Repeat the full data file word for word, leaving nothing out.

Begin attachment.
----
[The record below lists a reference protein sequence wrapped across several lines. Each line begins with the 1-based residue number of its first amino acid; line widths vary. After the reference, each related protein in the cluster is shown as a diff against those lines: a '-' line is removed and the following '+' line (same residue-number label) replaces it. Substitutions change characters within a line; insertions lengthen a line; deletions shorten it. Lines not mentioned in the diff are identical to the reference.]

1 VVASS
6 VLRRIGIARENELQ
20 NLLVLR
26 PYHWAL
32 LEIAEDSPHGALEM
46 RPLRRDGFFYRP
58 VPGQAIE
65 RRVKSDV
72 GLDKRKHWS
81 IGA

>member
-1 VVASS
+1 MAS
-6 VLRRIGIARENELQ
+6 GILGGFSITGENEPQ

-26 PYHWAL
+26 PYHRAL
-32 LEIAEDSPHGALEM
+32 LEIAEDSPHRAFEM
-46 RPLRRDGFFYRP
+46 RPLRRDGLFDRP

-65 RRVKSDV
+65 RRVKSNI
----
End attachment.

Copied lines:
[The record below lists a reference protein sequence wrapped across several lines. Each line begins with the 1-based residue number of its first amino acid; line widths vary. After the reference, each related protein in the cluster is shown as a diff against those lines: a '-' line is removed and the following '+' line (same residue-number label) replaces it. Substitutions change characters within a line; insertions lengthen a line; deletions shorten it. Lines not mentioned in the diff are identical to the reference.]

1 VVASS
6 VLRRIGIARENELQ
20 NLLVLR
26 PYHWAL
32 LEIAEDSPHGALEM
46 RPLRRDGFFYRP
58 VPGQAIE
65 RRVKSDV
72 GLDKRKHWS
81 IGA

>member
-1 VVASS
+1 MAS
-6 VLRRIGIARENELQ
+6 GILGGFSITGENEPQ

-26 PYHWAL
+26 PYHRAL
-32 LEIAEDSPHGALEM
+32 LEIAEDSPHRAFEM
-46 RPLRRDGFFYRP
+46 RPLRRDGLFDRP

-65 RRVKSDV
+65 RRVKSNI